Products used by children are a key focus, since, as Rizzo points out, “breast cancer doesn’t start at the age of 49—it can have its roots in utero, in early life, and in puberty.” One shocking report found the chemicals formaldehyde and 1,4-dioxane, both probable carcinogens, in 17 baby products (61 percent of those tested), including Johnson’s baby shampoo.

In 2005, the fund became a sponsor of the California Safe Cosmetics Act, which requires cosmetics companies to disclose to the state if their products contain ingredients linked to cancer or birth defects. Often working together, the CSC and the Breast Cancer Fund have also prodded the beauty industry to clean up its act: prompting nail polish manufacturer OPI to remove dibutyl phthalate (DBP), a reproductive toxin, from its American products; exposing the existence of lead in 61 percent of lipstick brands tested; and nudging Whole Foods to ban 300 ingredients from more than 2,500 body products and cosmetics sold in its stores. The CSC is now working with Congress to adopt stricter standards on cosmetics and to overhaul federal regulation of personal-care products.

Local skincare entrepreneurs owe much of their success to similar thinking. Karine Wittmer’s worries about her facial cream, which her two-year-old daughter wanted to dab on her own cheeks in copycat fashion, led her to create Edelbio, a skincare line based on the edelweiss flower. Susie Wang was working as a formulator for one of the largest skincare companies in the world when she accidentally spilled a vial of the petrochemical polyethylene glycol, which is commonly used to add viscosity and thickness to products. Unable to clean it up right away, she later found that it had disintegrated the Formica tabletop. “That’s when the lightbulb went on,” she says. The com­pany Wang founded in her Napa greenhouse, 100% Pure, now occupies some 30,000 square feet in Oakland, and Wang has become an industry legend for figuring out how to stabilize vitamin C, treasured for its antioxidant properties. Her latest patented technique involves cosmetics colored with fruit and vegetable pigments.
   
As customer demand explodes, larger companies are becoming nature lovers, too. The pioneering brands Avalon Organics and Alba Botanica, both formerly of Petaluma, were bought in 2007 for $120 million by Hain Celestial, a natural-foods powerhouse based in New York that owns four dozen lines, including Celestial Seasonings. Burt’s Bees, purchased by Oakland-based Clorox for $925 million in 2007, now sells its products at Wal-Mart. Juice Beauty’s Behnke fields a couple of calls a week from prospective buyers and investors, and EO is considering a proposal from Target to bring select items to the store’s shelves. “It’s the same thinking that we had when organic and natural food incubated into the larger companies,” explains Scott Elaine Case, managing partner of VMG Partners, a San Francisco private equity firm that invests in body products. “The same has been happening and will continue to happen in personal care.”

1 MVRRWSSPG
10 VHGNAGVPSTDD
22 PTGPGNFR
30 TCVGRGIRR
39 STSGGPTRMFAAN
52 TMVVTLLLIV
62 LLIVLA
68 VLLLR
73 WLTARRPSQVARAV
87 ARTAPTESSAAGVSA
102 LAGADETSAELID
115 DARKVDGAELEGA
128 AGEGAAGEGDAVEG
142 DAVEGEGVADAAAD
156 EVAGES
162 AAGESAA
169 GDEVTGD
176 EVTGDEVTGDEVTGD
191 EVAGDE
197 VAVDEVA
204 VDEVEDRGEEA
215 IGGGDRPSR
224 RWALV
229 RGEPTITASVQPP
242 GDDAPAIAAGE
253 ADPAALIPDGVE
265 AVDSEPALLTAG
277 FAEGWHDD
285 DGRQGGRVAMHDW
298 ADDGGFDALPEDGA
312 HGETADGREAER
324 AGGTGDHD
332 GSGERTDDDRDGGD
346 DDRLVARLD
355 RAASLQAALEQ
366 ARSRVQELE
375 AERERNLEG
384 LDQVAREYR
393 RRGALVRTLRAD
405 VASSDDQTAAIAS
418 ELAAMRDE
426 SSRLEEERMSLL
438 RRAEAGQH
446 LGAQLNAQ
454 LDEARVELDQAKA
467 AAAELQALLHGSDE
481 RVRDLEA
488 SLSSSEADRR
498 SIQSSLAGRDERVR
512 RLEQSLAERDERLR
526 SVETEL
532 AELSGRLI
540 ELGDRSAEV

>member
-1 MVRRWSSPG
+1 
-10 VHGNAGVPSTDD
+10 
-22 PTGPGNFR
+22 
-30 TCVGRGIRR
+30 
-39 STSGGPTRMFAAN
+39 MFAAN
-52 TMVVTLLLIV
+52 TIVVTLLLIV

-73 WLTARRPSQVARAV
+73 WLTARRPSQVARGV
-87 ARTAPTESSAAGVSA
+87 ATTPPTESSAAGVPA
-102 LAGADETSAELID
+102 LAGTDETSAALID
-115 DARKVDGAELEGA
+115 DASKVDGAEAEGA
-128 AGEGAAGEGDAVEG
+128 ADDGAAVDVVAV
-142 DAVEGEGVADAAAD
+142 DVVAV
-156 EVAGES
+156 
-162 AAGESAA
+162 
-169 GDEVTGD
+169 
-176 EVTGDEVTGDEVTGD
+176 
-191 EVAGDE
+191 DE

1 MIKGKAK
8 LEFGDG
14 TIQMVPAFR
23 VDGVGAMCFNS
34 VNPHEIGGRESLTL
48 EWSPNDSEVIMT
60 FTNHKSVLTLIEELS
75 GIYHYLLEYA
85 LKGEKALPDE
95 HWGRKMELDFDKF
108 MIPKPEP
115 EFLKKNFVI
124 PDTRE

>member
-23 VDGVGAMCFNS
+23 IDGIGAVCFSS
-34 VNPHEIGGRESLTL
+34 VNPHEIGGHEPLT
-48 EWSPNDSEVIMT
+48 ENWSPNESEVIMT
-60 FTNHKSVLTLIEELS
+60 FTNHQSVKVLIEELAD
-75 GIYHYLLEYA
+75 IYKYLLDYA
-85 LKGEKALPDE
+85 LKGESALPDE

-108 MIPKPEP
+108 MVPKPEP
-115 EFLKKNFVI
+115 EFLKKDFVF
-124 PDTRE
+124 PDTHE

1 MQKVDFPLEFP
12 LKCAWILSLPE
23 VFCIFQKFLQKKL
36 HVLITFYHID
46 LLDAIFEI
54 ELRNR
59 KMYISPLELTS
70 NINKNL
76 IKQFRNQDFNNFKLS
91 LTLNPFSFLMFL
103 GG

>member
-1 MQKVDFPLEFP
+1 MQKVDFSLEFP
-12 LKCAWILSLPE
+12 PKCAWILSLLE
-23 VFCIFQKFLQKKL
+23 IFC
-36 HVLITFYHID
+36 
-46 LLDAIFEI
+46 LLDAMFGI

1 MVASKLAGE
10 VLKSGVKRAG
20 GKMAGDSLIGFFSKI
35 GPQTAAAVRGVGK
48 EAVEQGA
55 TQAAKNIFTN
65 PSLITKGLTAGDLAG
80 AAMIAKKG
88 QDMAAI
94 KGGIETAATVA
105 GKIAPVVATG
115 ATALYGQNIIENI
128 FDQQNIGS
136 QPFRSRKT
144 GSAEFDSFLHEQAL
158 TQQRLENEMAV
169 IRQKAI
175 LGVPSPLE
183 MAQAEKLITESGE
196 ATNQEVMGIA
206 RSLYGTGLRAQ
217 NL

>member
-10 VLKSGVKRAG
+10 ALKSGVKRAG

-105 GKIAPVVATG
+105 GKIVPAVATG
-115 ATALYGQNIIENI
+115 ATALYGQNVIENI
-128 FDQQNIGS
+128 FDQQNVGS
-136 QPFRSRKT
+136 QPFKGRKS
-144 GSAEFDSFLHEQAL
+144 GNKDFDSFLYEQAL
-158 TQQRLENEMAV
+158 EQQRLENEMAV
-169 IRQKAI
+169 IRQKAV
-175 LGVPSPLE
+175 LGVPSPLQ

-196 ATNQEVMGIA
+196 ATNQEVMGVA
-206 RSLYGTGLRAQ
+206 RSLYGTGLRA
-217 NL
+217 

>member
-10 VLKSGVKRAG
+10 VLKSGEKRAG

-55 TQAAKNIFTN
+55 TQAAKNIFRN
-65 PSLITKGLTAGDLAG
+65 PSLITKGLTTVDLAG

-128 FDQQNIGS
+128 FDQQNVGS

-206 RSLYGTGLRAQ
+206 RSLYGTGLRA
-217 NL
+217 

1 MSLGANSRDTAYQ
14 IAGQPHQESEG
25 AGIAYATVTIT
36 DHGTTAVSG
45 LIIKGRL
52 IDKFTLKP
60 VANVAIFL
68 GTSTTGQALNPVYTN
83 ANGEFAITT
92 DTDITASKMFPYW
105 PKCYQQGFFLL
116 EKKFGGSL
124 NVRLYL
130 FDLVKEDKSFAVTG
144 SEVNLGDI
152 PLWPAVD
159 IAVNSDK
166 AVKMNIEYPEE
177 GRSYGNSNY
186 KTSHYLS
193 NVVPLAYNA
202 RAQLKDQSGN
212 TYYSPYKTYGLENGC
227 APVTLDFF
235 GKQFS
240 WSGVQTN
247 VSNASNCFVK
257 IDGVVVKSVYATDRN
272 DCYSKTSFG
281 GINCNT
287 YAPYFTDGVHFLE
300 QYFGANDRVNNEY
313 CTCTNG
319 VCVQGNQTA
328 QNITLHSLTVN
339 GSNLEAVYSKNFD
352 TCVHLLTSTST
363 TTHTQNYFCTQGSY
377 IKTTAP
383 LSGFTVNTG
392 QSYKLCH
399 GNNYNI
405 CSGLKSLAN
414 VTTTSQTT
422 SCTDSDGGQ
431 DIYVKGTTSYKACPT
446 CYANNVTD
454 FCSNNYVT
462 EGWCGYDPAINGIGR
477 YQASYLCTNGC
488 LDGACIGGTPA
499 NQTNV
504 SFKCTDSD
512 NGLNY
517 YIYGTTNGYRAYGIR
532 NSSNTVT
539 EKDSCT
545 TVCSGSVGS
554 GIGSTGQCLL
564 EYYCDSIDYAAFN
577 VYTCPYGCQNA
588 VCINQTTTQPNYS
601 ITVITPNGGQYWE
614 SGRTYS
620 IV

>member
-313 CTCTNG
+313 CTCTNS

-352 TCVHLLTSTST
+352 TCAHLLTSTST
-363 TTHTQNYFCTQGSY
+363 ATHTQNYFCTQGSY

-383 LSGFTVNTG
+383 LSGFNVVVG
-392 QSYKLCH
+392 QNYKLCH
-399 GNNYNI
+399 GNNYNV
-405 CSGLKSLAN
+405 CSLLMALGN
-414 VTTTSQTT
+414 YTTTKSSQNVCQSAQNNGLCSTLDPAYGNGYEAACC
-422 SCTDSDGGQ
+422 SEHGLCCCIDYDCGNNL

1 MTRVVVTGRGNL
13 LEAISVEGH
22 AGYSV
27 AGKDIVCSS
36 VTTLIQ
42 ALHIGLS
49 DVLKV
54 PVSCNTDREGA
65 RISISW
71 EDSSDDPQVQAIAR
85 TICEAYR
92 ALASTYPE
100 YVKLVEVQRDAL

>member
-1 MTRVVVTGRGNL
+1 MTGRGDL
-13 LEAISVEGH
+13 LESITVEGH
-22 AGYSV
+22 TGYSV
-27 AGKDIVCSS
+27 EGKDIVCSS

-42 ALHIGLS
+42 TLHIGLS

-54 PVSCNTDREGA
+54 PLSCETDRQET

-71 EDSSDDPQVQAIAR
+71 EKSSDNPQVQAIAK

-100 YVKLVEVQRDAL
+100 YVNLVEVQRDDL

But other companies remain committed to the idea that small is beautiful. “Whenever you go big, you lose quality,” says Body Time’s Heron, whose empire consists of just three stores in the East Bay and one in San Anselmo. “It’s the same with food. Could you imagine Chez Panisses all over the country?”

An indicator that the field has become increasingly cutthroat is the tendency among some companies to point out their competitors’ inadequacies, especially those that involve ingredients. (One recent example: a lawsuit by a personal-care brand claiming that other well-known companies’ products aren’t really organic.) And In Fiore’s Julie Elliott fears that the emergence of bigger conglomerates may stamp out boutique firms like hers with their massive buying power. She first noticed the threat this past fall, when she struggled for several weeks to obtain boronia oil, a flower-derived ingredient—but the product it was intended for never launched, because her New Zealand supplier had sold its entire lot to one, much bigger company. “In this kind of work,” she says, “your resources are really your best-kept secret.”

The larger the Asian market grows, the scarcer ingredients will become—and the more pressure small companies will feel to reduce quality or to sell out to conglomerates. But Meehan, for one, isn’t daunted by these challenges. He envisions that Nude will gain international fame and cachet without sacrificing its quality. “It takes time to build a brand,” he says. “If it takes 10 years for Nude to become a household name, I’m fine with that. I’m not going away.”

Joanne Furio is a San Francisco contributing writer.